19 JANUARY 2004

The tax return is a harsh mistress. Clad in armybarracks shades of grey and blue, she stares at me with pinched nostrils and lips in dire need of troutpoutage. I pity those that scribe for her website. 'December reminders hit doormats!' they chirrup, the one point of life on that dour portal.

Poor inland revenue web editors. I imagine the debates held over the use of that exclamation point. But we want to make it FUN, one web editor will cry at the meeting, the one with the wax in his hair and the scuffs on the toes of his black brogues, remembering the night in 1993 when he actually attended a nightclub with his friends from the Christian Union, and did not find it an entirely hateful experience. Had even toked a drag of someone's cigarette and sipped a mouthful of Jack Daniels. Had felt the burny throat like fires of hell; but had felt the release, his eyes squnting, and, for a moment, had longed to cast off the shackles of his unworldliness, and dive face down on the nearest cock.

The memory of that night would have led him to argue with something approaching passion for the inclusion of the exclamation point during the Inland Revenue Web Editors Editorial Meeting. 'It's self-assessment!' he would argue, his mind's eye picturing him harsh and firm as Tom Cruise in a pair of tortoise-rimmed specs. 'We're dealing with freelancers here! People in creative jobs! We need to convince them that we're not all dreary old godbotherers, here at the Inland Revenue!' He would fight for the inclusion of the exclamation point at the end of the sentence 'December reminders hit doormats', and his heart would remember the throbby feeling he had had at the nightclub in 1993, and he would pin all his hopes on the inclusion of the exotic punctuation.

He would remember the night he sobbed over double quote marks, and the battle he had lost about them. He would decide it would not be like this, not this time. He would ensure the inclusion of that exclamation point: it would be his gift to the freelancers of the United Kingdom, though one that would go unheeded; and on his deathbed, he would remember that exclamation point, and say to himself, well, at least the freelancers of the tax year 2002-2003 were afforded a little bit of joy by my valiant struggle at the Inland Revenue Website Editorial Meeting.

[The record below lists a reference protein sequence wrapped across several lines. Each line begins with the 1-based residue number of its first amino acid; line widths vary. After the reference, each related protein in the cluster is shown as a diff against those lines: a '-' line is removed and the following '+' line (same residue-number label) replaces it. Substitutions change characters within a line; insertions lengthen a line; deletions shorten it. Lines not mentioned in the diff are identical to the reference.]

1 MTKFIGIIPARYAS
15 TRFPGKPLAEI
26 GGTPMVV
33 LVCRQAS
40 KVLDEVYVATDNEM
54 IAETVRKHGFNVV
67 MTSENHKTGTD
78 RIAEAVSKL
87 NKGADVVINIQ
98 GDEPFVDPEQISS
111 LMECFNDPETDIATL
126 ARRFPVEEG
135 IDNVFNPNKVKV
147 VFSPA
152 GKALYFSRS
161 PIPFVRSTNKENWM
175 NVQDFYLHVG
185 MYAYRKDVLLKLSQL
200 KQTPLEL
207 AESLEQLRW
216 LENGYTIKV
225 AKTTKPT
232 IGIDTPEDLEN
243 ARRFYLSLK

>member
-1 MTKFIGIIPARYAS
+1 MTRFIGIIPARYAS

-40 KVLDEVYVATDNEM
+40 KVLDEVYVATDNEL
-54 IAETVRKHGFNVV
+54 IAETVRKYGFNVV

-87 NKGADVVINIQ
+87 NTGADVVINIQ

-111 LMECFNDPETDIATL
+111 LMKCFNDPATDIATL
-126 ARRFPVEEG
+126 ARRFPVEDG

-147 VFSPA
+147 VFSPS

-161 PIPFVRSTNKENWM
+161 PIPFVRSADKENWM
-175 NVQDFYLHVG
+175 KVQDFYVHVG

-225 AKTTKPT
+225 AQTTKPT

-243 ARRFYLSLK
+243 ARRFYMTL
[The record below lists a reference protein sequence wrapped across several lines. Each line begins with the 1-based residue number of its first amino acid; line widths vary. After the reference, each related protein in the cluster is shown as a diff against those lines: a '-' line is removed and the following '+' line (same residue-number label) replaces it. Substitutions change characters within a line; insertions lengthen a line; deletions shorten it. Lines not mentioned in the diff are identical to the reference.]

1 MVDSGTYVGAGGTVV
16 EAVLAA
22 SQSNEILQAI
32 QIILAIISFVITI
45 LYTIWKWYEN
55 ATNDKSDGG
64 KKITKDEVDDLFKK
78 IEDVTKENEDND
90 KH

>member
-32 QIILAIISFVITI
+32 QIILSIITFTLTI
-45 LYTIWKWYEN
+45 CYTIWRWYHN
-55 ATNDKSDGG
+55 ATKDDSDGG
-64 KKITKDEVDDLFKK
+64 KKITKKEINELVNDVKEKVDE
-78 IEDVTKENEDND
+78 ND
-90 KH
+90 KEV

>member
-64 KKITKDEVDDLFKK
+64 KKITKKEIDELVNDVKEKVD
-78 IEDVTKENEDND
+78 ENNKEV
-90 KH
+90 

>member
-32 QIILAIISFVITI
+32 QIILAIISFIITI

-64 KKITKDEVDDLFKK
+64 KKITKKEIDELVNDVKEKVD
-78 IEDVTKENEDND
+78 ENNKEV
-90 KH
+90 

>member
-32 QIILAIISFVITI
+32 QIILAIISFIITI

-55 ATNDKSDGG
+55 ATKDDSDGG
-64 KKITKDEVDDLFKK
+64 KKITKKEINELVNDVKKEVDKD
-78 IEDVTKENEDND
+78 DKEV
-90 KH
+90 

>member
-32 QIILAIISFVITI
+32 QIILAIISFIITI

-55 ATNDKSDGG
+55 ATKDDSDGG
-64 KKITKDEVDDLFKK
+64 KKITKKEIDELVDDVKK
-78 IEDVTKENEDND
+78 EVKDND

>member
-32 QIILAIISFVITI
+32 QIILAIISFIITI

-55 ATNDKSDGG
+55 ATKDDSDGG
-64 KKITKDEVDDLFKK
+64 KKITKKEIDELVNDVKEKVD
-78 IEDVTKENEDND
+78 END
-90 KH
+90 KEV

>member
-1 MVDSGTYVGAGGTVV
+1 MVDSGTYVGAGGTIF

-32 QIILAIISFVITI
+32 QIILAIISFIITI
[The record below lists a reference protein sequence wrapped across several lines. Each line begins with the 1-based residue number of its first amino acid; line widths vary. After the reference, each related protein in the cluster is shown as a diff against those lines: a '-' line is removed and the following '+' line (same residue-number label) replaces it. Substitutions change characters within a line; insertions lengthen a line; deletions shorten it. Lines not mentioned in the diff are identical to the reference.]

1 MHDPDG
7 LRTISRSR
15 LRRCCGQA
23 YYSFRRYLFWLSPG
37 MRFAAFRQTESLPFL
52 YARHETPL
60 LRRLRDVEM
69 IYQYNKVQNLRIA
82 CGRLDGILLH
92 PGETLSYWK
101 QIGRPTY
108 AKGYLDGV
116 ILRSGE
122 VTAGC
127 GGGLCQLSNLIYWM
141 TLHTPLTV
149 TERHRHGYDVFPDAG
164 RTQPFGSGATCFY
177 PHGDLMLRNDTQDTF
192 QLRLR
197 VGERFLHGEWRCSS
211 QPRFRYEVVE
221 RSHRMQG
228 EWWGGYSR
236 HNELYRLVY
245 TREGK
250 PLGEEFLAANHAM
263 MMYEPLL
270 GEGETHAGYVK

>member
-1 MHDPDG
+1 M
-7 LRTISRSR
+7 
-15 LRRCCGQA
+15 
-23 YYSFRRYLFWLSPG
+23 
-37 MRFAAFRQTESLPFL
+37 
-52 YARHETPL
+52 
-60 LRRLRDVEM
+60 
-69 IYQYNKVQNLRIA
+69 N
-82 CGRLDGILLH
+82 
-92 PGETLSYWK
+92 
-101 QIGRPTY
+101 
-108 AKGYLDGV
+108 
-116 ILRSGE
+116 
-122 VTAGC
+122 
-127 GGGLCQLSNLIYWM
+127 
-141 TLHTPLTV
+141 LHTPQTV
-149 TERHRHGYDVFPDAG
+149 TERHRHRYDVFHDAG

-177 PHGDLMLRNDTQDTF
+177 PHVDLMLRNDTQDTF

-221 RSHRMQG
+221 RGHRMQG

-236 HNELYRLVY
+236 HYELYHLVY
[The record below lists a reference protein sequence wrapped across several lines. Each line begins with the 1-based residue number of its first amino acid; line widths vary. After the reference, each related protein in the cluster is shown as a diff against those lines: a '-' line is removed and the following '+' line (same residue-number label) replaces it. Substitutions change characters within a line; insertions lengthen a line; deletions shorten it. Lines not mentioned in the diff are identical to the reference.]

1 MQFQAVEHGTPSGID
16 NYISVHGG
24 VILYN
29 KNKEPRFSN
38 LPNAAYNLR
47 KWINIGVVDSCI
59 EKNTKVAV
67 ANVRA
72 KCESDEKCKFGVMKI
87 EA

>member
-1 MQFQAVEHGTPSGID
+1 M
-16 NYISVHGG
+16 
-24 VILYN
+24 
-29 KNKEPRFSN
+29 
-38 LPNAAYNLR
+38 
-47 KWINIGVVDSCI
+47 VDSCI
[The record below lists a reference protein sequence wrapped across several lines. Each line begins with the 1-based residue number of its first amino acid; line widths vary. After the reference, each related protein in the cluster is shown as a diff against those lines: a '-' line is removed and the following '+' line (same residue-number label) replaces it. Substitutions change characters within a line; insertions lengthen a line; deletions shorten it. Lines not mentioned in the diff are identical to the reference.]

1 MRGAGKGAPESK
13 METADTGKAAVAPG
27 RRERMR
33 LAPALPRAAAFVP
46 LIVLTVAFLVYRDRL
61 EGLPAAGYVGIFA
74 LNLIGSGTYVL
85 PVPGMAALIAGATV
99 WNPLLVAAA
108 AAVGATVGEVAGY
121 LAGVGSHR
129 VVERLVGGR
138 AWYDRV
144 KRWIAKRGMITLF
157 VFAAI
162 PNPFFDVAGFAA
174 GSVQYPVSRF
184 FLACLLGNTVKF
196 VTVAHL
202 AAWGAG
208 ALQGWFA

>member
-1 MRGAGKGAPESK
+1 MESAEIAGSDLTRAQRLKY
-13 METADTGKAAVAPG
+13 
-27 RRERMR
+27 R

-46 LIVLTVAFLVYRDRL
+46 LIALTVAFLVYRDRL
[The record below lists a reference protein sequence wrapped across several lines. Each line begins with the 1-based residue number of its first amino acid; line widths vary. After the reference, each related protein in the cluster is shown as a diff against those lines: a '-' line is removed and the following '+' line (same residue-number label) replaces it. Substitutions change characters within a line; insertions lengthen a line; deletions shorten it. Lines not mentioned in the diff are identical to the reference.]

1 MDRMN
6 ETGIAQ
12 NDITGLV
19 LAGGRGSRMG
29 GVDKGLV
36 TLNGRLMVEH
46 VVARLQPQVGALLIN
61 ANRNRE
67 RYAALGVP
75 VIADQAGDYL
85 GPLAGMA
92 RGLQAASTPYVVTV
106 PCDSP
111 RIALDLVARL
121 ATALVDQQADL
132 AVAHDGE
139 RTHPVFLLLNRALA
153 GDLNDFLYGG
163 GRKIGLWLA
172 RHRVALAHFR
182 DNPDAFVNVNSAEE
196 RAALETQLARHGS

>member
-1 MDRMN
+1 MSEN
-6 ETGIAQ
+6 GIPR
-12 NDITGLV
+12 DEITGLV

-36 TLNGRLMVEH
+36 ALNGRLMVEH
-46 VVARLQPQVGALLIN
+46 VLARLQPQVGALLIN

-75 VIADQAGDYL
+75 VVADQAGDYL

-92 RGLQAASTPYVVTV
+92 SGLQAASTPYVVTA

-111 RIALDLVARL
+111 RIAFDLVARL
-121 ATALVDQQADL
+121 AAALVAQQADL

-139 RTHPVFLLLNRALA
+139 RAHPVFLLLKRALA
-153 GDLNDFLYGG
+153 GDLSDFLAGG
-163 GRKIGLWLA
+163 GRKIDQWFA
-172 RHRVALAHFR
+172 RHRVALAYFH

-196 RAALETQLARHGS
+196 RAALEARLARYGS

Harsh mistress she may be, but I shall not obey. I shall remain in my room all weekend under the pretence of filing my tax return, but I shall not file it. No. I shall lie in my bed, my nest, making of my knees a tent, snuggled up on cushions. I shall press the noise-ends of my iPod in my ears and I play exotica to myself: the first Wu-Tang album, mash-ups with titles like 'Sweet as Neurotic Indie Boys'; the cold emptiness of electroclash's last gasp, the Nag Nag Nag album.

Tax mistress will not see me scribe never-to-be published (on here) tales with titles like 'I DID IT WITH A GAYER!' or 'HOW ANOTHER CHUBBY FOOEL BROKE MY HEART'; tales packed with freak-outs and fluffy moonboots and lines of this and bumps of that and cocktails and glamour and sequins and giant battleships that glint in the half-light of the River Thames and trees made of neon; tales tax mistress would not understand, for they writhe with life and flesh and tentacles and heart-viscera, and contain no tick-boxes, footnotes or reference numbers.

All tax mistress can do is adminster a firm paddling to the exposed and vulnerable flesh of my bank balance post January 31, steering its calm white expanses once again into the red. But I shall push tax mistress off course. I shall slip a hard-back book into my bank balance's back pockets. I shall protect myself. I shall do it tomorrow.

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